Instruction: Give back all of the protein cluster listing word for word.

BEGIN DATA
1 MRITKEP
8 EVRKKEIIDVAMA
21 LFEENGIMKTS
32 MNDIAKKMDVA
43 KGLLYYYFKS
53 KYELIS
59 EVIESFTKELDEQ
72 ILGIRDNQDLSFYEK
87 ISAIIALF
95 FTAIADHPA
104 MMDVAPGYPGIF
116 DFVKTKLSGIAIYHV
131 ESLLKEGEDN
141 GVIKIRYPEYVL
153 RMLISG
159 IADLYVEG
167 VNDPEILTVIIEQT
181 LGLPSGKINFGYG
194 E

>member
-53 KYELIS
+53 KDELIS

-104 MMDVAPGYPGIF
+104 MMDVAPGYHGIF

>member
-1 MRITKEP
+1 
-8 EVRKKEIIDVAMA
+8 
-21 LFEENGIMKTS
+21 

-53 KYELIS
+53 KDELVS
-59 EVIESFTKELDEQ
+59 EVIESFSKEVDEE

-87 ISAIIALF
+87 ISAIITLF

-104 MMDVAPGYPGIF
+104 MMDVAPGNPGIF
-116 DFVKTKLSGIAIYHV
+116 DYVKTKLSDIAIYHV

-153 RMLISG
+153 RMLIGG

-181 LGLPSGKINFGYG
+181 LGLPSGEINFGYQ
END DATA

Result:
1 MRITKEP
8 EVRKKEIIDVAMA
21 LFEENGIMKTS
32 MNDIAKKMDVA
43 KGLLYYYFKS
53 KYELIS
59 EVIESFTKELDEQ
72 ILGIRDNQDLSFYEK
87 ISAIIALF
95 FTAIADHPA
104 MMDVAPGYPGIF
116 DFVKTKLSGIAIYHV
131 ESLLKEGEDN
141 GVIKIRYPEYVL
153 RMLISG
159 IADLYVEG
167 VNDPEILTVIIEQT
181 LGLPSGKINFGYG
194 E

>member
-53 KYELIS
+53 KDELIS

-104 MMDVAPGYPGIF
+104 MMDVAPGYHGIF

>member
-1 MRITKEP
+1 
-8 EVRKKEIIDVAMA
+8 
-21 LFEENGIMKTS
+21 

-53 KYELIS
+53 KDELVS
-59 EVIESFTKELDEQ
+59 EVIESFSKEVDEE

-87 ISAIIALF
+87 ISAIITLF

-104 MMDVAPGYPGIF
+104 MMDVAPGNPGIF
-116 DFVKTKLSGIAIYHV
+116 DYVKTKLSDIAIYHV

-153 RMLISG
+153 RMLIGG

-181 LGLPSGKINFGYG
+181 LGLPSGEINFGYQ